Key Household Income Trends, 2009.

A resident household refers to one headed by a citizen or a permanent resident.

An employed household refers to a resident household with at least one working person.

A retiree household is defined, for statistical purposes, as one comprising solely non-working persons aged 60 years and above.

For statistical purpose, a household refers to a group of persons living in the same dwelling unit and sharing common living arrangements, and may comprise related or unrelated members.

07 December 2010

The Plight Of The Autistic

Fewer than approximately 0.2 per cent of the 18,000 autistic persons aged 19 years and older receive help at specialised centres in Singapore ("Get Real: My Not So Sweet 21", Channel News Asia, 6 December 2010),

04 December 2010

Part-Time Employment Income In Singapore

There were 176,700 residents in Singapore engaged in part-time employment as at 30 June 2010.

137,400 had gross monthly income from work of less than $1,200.

86,600 were under-employed.  This means that they worked part-time for economic reasons (i.e., not by choice) and were available for, but could not find, more hours of paid work.

At least 47,300 under-employed residents had gross monthly income from work of less than $1,200.

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Notes:

Singapore Workforce, 2010.

An employed person is defined as a person aged fifteen years and over who, during the reference period (the week preceding the date of the survey interview) either (i) worked for one hour or more for pay, profit or family gains; or (ii) had a job or business to return to but was temporarily absent because of illness, injury, breakdown of machinery at workplace, labour management dispute or other reasons.  National servicemen are excluded.

A person is defined as being employed part time if his normal hours of work are less than 35 hours in a week.  Prior to 2009, the threshold was 30 hours a week.

01 December 2010

How Did Singapore Fare At The 2010 Asian Games?

Some people consider that Team Singapore put up a respectable showing at the 2010 Asian Games in Guangzhou despite the high standards of the other competing nations.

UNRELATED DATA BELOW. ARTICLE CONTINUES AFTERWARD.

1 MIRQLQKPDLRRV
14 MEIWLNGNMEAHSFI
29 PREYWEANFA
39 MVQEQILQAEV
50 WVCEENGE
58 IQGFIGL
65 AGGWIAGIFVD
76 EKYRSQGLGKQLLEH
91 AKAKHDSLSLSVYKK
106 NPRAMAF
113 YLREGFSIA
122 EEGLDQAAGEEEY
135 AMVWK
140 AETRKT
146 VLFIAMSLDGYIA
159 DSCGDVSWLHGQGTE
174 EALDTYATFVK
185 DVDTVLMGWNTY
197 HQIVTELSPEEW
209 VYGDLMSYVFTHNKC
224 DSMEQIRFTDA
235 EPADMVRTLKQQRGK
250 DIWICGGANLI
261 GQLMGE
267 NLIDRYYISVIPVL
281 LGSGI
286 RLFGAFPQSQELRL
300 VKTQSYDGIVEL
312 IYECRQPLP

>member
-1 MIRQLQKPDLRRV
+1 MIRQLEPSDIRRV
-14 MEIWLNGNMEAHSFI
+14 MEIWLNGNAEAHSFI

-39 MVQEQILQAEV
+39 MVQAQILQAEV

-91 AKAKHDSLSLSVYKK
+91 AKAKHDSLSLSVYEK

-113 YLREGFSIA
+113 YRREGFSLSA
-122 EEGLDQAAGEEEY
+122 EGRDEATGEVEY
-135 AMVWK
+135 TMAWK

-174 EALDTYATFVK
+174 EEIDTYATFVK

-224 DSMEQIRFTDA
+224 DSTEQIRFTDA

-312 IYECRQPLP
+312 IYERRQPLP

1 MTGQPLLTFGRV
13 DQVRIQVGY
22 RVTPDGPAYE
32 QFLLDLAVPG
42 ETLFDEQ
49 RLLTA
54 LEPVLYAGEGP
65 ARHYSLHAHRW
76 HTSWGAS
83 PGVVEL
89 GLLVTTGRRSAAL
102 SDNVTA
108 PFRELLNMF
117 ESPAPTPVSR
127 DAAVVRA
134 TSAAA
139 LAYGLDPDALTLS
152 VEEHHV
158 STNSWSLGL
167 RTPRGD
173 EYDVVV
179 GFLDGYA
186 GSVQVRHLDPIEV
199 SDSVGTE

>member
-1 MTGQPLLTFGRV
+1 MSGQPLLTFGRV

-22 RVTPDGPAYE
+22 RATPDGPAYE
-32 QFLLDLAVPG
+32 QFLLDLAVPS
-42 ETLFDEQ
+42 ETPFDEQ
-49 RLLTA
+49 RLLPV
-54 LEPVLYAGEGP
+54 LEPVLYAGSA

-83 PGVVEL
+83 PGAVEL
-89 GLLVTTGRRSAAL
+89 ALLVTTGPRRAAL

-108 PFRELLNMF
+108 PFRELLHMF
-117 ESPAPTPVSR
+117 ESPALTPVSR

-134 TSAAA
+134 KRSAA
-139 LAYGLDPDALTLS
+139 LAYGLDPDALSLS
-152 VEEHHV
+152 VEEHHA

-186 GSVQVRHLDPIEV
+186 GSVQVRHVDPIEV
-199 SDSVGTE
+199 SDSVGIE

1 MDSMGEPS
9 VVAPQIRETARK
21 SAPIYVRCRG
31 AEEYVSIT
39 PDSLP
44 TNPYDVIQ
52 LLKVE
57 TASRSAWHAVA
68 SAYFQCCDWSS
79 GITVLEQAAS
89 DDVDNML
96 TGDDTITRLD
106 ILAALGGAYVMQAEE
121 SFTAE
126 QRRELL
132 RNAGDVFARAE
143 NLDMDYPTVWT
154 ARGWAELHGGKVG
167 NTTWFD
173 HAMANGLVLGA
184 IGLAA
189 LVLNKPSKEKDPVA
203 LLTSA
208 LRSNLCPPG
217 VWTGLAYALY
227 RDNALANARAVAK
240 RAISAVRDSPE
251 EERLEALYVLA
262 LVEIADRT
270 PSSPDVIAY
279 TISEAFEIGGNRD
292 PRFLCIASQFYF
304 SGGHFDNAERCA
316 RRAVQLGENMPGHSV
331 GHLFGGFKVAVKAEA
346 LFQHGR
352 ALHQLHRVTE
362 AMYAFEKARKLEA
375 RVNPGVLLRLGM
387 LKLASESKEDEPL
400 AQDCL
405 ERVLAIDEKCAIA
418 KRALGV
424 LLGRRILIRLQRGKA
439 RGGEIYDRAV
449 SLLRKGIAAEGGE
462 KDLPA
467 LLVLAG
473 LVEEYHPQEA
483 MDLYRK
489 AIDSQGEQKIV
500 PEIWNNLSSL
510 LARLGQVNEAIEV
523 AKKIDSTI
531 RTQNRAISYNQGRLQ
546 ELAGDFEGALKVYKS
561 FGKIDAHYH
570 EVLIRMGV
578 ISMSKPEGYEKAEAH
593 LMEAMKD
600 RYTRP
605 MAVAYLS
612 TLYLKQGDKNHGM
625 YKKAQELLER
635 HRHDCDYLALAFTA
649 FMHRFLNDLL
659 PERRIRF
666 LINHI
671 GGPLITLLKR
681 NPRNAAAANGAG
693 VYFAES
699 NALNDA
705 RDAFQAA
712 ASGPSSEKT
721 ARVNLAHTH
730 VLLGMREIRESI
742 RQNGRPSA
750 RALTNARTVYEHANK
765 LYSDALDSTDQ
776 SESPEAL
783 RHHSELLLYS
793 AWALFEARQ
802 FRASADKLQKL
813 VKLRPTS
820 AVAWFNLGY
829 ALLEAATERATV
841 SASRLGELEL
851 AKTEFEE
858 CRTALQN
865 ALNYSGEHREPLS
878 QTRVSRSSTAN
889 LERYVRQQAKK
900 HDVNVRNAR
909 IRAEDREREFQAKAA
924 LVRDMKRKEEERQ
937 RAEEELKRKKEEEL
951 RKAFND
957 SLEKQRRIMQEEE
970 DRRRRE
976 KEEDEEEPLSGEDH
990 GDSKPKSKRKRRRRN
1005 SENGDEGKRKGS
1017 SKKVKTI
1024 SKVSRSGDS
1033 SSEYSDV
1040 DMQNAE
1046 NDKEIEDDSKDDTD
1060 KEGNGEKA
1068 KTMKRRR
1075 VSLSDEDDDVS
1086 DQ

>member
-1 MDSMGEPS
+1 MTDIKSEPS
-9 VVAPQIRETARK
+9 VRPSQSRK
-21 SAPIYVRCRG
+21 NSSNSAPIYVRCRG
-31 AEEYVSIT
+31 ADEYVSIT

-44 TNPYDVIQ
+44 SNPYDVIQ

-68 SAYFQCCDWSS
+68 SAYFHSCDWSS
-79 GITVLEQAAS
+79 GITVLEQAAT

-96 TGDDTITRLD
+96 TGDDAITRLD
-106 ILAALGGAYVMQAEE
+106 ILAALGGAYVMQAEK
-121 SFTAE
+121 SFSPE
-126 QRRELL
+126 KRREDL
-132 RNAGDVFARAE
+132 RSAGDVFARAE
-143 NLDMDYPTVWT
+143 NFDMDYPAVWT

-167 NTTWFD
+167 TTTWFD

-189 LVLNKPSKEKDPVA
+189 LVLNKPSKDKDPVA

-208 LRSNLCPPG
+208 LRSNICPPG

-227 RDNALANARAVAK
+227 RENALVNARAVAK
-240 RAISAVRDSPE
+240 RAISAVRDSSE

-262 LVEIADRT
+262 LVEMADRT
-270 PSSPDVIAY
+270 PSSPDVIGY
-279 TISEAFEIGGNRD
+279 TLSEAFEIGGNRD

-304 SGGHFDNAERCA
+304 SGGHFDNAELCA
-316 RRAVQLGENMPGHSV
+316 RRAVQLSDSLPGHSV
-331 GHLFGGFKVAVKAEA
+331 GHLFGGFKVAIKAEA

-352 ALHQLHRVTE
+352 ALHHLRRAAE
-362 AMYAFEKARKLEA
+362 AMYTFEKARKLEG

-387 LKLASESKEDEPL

This is how Team Singapore fared, compared to its performance at the 2006 Asian Games in Doha.

Number of medals won
2010: 17 medals — four gold, seven silver and six bronze — from five sports.
2006: 27 medals — eight gold, seven silver and 12 bronze — from nine sports.

Targeted or projected number of medals won
2010: Between 30 and 33 medals.
2006: Six gold medals.

Medal standings
2010: 16th ranked by number of gold medals and 15th by total number of medals.
2006: 12th ranked by number of gold medals and 14th by total number of medals.

Size of contingent
2010: 240 athletes.
2006: 134 athletes.

Number of sports competed in
2010: 22, including five team sports.
2006: 16.

If winning medals is the criterion, the results speak for themselves.

Singapore Sports Council stated the obvious in September 2010 — our athletes should start competing to win.  In order to do that, athletes selected for international events should be of sufficient calibre; that is, they should be capable of winning, or (if we are in a more generous mood) at least almost winning.

Singapore National Olympic Council requires that national sports associations select athletes who had achieved at least sixth placing e.g. time/distance/score/mark at the 2006 Asian Games and teams which are ranked at least sixth among the Asian Games countries, in each case within a twelve-month period before the 2010 Asian Games.

If our athletes and teams met the selection criteria, what happened at Guangzhou?  Could it be that many  of the sixth placed times/distances/scores/marks four years ago are not good enough four years later when overall standards have improved?

How should our athletes and teams be selected for the 2012 Olympic Games?

Beyond selection criteria, what else needs to be done?

If winning medals is not the criterion, as some say, then what is?  It is not about setting national records or personal bests.  It is not about gaining exposure or experience; if it is, what is the exposure or experience gained at the 2010 Asian Games in preparation for — the Olympic Games, the next Asian Games or the South-East Asian Games?

Why should we care?  Because Team Singapore is funded, even if partially, by government grants.

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This is an update of the post that was first published on 27 November 2010.